When You Know It’s Worth It, But It’s Still Hard

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In a time of year when I should be feeling beyond motivated to set resolutions for the new year, I’m feeling a little lackluster in the dreaming department.

During a season when I should be feeling grateful and counting my blessings, I find that once they’re counted, I might feel content for the next ten minutes or so, but then the doubt and anxiety and uncertainty creep back in to their usual nesting places.

(And trust me, I make myself count my blessings on a daily basis. It’s one of my coping mechanisms, apparently.)

So what’s my deal?

Well, here’s the Great Truth I’ve come to after thinking about this for months on end:

Just because something is worth it in the end, that doesn’t mean it won’t be hard to go through it.

Just because something is what your wiser self knows you need, doesn’t mean that it’s something your childish, immature self is going to be okay with all the time.

I was talking to Matt the other day about how it seems that I don’t dream much anymore. Perhaps it’s because so many of our dreams didn’t come to fruition (like becoming a bajillionaire by the time we were 30, naturally), or perhaps it’s just because my child seems to have been on a napping boycott for about three months now, but my mind doesn’t delve into the realm of possibility so much, anymore—

It’s usually stuck instead on, “Wow, I have a messy apartment that I really should clean and a child that’s super whiny that probably needs to be bundled up and taken outside because we’re both going stir crazy and oh yeah, I haven’t eaten any real food in 6 hours or even gone to the bathroom for that matter, so I probably should get on that.”

The fact is (and we all know this, deep down) is that to get anything of value, something must be sacrificed. It’s the Law of the Harvest—you reap what you sow—but of course, you actually have to put in the work and the sweat and the tears to actually be able to harvest something.
Knowing something is going to be worth it in the end though, doesn’t necessarily make it easier to go through.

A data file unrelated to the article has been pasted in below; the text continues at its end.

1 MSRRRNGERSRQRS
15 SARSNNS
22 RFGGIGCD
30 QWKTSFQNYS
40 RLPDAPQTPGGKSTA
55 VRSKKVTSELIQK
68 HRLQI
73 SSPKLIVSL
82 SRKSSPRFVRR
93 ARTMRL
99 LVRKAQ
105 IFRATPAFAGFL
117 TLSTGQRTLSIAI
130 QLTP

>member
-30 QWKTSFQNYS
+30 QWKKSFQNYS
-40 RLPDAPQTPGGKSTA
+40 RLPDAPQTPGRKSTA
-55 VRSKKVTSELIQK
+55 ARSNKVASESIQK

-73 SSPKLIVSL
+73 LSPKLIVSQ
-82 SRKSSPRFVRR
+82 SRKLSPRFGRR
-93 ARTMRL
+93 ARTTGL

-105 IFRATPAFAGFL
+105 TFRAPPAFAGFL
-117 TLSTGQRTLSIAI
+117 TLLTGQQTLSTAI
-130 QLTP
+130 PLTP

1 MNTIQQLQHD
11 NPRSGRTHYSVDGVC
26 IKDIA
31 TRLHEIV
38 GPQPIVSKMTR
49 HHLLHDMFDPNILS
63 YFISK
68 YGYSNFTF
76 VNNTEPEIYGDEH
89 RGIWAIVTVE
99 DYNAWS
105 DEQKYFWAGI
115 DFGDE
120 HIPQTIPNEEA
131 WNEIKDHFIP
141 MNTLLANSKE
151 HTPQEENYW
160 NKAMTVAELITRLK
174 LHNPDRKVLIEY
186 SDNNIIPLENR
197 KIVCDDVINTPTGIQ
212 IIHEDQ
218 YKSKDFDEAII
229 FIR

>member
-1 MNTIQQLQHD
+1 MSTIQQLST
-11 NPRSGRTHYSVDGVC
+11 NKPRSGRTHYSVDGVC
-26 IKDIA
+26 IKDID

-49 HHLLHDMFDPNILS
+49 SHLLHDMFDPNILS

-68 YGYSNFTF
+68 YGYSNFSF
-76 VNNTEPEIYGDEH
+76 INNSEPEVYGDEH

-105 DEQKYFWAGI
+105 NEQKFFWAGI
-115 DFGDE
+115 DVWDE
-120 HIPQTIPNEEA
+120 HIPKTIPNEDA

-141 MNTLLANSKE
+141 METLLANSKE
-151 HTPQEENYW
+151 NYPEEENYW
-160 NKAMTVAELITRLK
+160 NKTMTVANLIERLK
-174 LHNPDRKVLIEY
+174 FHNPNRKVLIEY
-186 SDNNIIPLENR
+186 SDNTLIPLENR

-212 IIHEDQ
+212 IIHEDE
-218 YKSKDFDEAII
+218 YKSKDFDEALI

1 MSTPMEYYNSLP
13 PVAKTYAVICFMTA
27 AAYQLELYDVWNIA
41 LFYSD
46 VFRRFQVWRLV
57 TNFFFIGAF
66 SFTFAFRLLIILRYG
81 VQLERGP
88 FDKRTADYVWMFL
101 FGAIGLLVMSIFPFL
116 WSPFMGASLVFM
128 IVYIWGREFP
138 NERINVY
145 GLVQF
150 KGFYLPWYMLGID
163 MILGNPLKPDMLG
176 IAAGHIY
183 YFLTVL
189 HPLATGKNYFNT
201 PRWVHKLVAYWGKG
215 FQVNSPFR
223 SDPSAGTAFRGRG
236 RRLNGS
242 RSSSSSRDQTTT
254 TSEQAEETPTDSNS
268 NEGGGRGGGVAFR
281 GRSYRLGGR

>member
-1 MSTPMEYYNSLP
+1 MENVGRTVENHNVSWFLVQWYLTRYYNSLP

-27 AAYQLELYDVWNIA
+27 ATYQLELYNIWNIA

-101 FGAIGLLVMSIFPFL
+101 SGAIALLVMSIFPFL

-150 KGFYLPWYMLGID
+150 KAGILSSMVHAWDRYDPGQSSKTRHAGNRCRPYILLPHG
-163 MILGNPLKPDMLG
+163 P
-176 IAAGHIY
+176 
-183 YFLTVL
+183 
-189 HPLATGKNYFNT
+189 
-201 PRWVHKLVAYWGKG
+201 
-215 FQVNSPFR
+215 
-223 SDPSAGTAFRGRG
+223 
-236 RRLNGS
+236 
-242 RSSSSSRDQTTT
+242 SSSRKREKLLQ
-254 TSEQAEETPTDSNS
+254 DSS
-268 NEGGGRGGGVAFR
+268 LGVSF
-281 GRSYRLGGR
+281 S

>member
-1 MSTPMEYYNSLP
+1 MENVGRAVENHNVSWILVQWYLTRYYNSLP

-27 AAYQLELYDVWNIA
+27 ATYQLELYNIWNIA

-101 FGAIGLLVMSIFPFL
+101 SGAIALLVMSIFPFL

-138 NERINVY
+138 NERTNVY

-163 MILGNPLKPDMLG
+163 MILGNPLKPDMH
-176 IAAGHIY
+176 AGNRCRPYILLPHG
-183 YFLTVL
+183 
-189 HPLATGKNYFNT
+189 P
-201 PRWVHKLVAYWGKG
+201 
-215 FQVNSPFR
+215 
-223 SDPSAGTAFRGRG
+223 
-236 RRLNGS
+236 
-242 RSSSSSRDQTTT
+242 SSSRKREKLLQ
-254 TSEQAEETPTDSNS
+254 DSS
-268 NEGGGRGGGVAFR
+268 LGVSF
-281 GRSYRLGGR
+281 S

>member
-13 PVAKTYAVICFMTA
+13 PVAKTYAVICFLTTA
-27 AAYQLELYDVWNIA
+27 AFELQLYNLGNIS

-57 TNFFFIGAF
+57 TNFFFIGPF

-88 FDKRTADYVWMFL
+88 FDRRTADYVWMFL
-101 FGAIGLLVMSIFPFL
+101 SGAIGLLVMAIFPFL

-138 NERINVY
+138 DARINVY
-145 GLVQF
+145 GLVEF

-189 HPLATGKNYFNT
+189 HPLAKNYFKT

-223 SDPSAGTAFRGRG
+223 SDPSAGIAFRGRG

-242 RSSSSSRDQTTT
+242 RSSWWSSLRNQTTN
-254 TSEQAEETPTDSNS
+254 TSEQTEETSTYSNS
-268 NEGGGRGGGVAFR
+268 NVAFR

It just makes you more willing to push through it.
 
I can apply this to so much in my life right now.
I know I need to stay at a healthy weight for both my health and my sanity, but that doesn’t mean that I’m loving going out for a run or out to an exercise class when I’m already exhausted from the day or when I’d rather stay home and watch more episodes of Gilmore Girls or when it’s bat-crap-crazy-cold outside.
I know that it’s better for us to wait to buy a house until we have more of a down payment and our financial situation is more stable, but it doesn’t mean that I don’t get frustrated living in an apartment that is absolutely jam-packed with stuff (despite all my years of decluttering) and with no yard to escape to.
I know that stay-at-home-motherhood (or being a mom, period) is absolutely the best thing for me to do right now, but it doesn’t mean that I don’t get tired of having a little shadow dump out every last thing that can be dumped out and then whine for an hour straight and then refuse to go down for a nap.
Of course, these things are worth it in the end–staying healthy, being fiscally responsible, being a parent.
But it doesn’t make the sacrifice any easier when you’re going through it.
And that’s really all I have to say today about it—
I don’t have any brilliant words of wisdom that will make it all better, that will make you not want to tear your hair out because you’re now in the fourth week straight of dealing with the insurance marketplace, and they still can’t freaking verify your income, and you just have a feeling that it’s all going to end badly…
But all I can say is that my wiser self has been around long enough that she knows that it really is all worth it, in the end.
So I just need to hang in there.
 
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